The Installation of David Szymanski as the new Master of the Worshipful Company of Tylers & Bricklayers took place at St Margaret Lothbury, in the heart of the City of London, on Thursday 6 October 2016.  At the same time, Jeff Fuller was installed as Upper Warden and Lesley Day as Renter Warden.  The ceremony was observed by a large gathering of Liverymen, Freemen, family and friends.

The Installation was followed by the Annual Service, lead by the Honorary Chaplin to the Company, the Reverend John Cook.  We were welcomed to the service by the Rector of St Margaret Lothbury, the Reverend Prebendary Jeremy Crossley, in his inimitable style, who also gave a thoughtful and thought provoking address.  The Rector noted that the past year had seen a number of significant anniversaries including the Agincourt, the Battle of the Somme, the Queen’s 90th birthday as well as the 600th anniversary of the first recorded Master of the Tylers & Bricklayers.  This perspective, said the Rector, gives us a heightened sense of awe at the significance of the moment, as a new Master is installed.  We look back, with gratitude, at the illustrious year of immediate Past Master Tom Rider, and look forward with anticipation to the coming year in office of our new Master, David Szymanski.

Following the service, the Master and Wardens lead the Company and their guests in procession back to Carpenters’ Hall for a champagne reception and lunch.

Peter Fuller accepting the Father's Medal

After an excellent lunch and the customary toasts, the Master welcomed the guests.  He started by announcing that Peter Fuller had recently been appointed as Father of the Company and presented Peter with the Father’s medal.  The Master noted that Peter had been admitted to the Livery in 1954, the year the Master was born, and had served as Master in 1981.  The Master then went on to welcome the other principal guests:  the Master Carpenter, Alistair Gregory-Smith, Mrs Angela Yeoman OBE DL, former chairman of Foster Yeoman Limited which was the largest privately owned quarrying company in Europe, and Sir Neville Simms, the Chairman of the Thames Tideway Tunnel project and former CEO at Tarmac and then Chairman at Carillion.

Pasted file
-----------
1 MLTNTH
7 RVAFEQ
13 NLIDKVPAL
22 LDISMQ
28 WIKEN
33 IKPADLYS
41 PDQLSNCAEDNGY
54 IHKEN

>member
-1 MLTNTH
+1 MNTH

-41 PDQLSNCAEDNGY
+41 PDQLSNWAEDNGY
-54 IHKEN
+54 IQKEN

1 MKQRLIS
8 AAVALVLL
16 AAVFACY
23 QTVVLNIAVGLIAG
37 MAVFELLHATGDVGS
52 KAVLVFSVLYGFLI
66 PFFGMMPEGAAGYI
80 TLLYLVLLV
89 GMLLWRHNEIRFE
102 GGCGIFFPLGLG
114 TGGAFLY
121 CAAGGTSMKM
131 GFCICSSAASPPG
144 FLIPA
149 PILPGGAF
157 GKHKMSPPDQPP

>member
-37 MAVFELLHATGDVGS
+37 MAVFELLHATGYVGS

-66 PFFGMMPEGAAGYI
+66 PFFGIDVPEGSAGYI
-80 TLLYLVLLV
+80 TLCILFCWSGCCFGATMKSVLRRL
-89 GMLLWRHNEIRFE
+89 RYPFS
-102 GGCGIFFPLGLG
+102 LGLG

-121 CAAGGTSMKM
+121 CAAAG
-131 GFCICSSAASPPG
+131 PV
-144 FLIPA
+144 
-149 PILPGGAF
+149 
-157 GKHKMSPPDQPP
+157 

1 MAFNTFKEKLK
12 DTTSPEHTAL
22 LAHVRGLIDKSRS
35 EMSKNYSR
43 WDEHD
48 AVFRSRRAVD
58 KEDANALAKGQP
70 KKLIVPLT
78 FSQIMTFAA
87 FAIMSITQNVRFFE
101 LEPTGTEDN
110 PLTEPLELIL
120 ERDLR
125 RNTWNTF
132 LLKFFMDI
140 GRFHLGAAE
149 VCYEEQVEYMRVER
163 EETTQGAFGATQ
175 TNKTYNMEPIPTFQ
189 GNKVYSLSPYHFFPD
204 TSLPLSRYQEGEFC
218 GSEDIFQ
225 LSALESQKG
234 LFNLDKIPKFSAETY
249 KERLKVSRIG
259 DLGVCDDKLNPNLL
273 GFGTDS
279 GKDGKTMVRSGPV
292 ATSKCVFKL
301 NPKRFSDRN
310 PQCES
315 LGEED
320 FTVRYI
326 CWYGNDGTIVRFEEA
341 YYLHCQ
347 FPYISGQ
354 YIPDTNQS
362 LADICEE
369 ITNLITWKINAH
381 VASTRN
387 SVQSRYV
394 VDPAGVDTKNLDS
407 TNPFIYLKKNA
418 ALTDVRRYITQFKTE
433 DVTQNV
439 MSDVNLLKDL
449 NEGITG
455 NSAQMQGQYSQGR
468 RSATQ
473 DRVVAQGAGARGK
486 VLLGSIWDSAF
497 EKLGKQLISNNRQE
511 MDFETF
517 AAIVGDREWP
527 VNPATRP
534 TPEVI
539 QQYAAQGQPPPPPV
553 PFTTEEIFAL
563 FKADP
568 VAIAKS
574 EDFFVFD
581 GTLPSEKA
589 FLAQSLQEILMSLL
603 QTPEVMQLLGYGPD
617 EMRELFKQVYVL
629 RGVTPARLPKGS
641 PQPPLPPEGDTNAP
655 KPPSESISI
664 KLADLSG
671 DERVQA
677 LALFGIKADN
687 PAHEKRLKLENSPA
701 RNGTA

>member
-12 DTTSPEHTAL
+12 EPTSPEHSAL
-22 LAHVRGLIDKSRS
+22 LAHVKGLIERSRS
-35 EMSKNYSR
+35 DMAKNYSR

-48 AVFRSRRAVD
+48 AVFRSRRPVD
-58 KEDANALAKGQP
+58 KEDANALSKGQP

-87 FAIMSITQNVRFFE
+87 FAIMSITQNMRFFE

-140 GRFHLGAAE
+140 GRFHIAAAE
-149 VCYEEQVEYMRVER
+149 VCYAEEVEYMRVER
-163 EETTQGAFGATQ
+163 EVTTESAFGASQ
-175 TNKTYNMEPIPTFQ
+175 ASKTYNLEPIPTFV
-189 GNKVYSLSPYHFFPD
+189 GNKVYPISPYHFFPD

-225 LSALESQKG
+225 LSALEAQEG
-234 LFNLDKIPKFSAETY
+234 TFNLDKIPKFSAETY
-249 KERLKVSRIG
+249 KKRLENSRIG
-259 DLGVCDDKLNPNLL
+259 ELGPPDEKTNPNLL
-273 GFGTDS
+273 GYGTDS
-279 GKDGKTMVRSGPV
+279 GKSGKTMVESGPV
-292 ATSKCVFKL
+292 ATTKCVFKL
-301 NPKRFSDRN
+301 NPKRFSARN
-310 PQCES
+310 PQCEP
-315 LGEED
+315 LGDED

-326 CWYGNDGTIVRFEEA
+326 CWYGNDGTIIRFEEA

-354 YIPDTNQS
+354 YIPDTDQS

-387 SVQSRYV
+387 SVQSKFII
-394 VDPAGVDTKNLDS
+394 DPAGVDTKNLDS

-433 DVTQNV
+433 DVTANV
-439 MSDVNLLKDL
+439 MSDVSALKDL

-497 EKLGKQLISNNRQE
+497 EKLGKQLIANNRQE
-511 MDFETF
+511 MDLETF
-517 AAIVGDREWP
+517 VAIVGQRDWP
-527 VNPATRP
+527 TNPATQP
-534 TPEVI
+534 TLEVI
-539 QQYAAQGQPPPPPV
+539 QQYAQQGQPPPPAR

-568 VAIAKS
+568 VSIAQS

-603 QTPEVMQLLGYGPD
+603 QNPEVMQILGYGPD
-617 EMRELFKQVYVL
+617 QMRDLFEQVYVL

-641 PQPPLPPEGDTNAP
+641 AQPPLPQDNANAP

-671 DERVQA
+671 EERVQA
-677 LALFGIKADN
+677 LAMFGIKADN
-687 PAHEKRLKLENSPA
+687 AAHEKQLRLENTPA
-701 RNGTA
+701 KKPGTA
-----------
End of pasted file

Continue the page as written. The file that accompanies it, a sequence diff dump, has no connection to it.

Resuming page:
Sir Neville replied to the Master’s welcome on behalf of the guests.  He noted that the Master had a long and distinguished career in the brick industry and there had been a point when Tarmac had considered a possible move to consolidate the UK brick industry, before eventually selling its brick making business.  Sir Neville went on to outline the massive scale of the Thames Tideway Tunnel (or “super sewer”) which is urgently required to help tackle the discharge into the River Thames of untreated sewage from London’s overstretched Victorian sewerage network.  The Victorian sewage system was the master work of Sir Joseph Bazalgette, who designed and oversaw the construction five major brick lined sewers, some 82 miles in length.  Sir Neville noted the skills and craftsmanship of the Victorian engineers, tylers and bricklayers and praised the Company’s present day support for the crafts.   Sir Neville concluded by pledging that  1 in 50 jobs created by the Tideway Tunnel project would be apprentices with the ambition that this would create the nucleus of a skilled infrastructure workforce for generations to come.

The Toast to the Company was given by Liveryman Gerald Classey.  The Master acknowledged the good wishes of the Company and the guests.  He paid tribute to Tom Rider for leading us for the past 12 months, ably supported by Caroline.  The Master then outlined some of his plans for the next year, which will include a visit to a brickworks, the Triennial Awards, the annual guest banquet which will take place at Haberdashers Hall, a sponsored cycle ride (any volunteers most welcome) and a trip in June 2017 to the wine producing Languedoc region of Southern France where the Master has a holiday home. 

The anticipation of an enjoyable and varied year ahead, that Jeremy Crossley noted in his address at the Installation service, is surely fully justified.